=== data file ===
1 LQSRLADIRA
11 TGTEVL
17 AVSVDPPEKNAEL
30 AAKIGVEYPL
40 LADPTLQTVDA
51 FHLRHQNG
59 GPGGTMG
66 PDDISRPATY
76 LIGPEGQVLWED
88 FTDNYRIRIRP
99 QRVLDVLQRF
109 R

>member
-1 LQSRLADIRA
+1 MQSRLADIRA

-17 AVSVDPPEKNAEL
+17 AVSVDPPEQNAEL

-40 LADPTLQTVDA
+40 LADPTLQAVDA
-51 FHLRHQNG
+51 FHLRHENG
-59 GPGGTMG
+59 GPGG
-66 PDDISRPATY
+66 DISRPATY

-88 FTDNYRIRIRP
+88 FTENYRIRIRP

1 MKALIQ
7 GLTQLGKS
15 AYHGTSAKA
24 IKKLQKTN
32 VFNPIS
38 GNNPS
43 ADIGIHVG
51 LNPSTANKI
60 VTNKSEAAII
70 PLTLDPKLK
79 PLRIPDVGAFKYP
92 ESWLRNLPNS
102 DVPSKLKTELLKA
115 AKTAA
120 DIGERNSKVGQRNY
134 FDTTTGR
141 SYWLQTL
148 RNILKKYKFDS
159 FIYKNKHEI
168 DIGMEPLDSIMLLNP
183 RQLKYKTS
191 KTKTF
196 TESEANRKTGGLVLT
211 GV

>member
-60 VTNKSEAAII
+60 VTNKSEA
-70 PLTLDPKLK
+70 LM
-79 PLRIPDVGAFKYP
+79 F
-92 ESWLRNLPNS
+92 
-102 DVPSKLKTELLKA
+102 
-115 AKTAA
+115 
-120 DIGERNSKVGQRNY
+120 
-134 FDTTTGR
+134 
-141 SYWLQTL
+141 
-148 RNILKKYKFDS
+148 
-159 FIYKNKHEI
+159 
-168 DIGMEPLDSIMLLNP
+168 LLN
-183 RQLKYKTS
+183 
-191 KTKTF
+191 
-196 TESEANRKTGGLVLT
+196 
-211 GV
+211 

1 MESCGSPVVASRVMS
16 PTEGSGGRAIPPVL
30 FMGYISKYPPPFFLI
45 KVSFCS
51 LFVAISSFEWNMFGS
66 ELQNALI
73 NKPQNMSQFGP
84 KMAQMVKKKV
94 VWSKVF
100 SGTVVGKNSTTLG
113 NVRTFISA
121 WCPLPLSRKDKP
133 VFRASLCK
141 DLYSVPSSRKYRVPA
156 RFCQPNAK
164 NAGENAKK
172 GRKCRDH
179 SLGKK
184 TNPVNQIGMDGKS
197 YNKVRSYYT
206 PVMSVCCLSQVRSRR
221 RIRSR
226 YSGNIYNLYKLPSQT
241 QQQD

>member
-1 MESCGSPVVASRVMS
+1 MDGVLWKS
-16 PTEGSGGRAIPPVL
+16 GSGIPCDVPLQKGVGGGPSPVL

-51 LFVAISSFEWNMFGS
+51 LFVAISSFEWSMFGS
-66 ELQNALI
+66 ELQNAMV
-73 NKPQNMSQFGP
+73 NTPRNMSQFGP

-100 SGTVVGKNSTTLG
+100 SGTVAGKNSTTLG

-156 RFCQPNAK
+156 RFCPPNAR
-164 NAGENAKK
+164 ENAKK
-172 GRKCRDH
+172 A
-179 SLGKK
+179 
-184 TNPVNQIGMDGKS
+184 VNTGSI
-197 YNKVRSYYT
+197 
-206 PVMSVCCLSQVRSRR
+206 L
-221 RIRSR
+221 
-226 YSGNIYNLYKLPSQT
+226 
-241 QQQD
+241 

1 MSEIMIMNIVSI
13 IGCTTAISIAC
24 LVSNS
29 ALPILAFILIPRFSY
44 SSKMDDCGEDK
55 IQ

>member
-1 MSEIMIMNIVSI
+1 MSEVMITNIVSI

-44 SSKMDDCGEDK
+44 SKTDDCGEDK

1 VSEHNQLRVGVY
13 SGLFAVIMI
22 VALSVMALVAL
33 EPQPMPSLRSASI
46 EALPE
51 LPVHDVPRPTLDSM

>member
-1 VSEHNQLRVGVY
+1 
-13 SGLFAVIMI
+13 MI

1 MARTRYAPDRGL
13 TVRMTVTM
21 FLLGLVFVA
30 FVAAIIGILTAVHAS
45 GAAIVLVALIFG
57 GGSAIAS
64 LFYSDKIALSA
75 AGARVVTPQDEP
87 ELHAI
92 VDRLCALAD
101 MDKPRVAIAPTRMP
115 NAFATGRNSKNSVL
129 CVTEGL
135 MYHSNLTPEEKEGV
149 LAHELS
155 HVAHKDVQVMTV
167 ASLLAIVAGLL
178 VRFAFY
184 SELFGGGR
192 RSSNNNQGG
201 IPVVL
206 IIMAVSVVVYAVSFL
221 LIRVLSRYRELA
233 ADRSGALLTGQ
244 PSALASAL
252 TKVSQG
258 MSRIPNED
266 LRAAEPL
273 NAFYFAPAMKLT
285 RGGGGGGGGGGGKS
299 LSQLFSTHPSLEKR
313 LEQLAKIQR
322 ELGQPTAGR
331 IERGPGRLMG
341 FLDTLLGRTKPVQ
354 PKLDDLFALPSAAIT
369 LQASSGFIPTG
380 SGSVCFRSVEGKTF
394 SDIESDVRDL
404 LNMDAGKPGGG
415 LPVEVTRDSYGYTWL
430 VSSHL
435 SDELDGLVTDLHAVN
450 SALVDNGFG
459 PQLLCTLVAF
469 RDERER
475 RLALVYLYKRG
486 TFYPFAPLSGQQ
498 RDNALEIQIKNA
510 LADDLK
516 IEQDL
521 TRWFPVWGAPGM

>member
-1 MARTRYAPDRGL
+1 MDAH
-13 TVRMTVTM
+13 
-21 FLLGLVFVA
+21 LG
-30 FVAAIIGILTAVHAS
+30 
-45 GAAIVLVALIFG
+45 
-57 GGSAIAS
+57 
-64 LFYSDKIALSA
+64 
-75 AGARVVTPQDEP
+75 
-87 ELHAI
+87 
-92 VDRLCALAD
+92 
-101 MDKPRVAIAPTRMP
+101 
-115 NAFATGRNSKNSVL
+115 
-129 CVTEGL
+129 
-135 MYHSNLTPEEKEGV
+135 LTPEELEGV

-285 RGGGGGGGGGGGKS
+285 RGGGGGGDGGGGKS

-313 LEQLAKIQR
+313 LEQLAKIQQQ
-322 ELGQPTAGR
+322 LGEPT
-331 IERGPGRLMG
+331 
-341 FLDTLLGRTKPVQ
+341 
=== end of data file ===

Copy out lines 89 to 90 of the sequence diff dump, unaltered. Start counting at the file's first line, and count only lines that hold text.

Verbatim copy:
51 LFVAISSFEWNMFGS
66 ELQNALI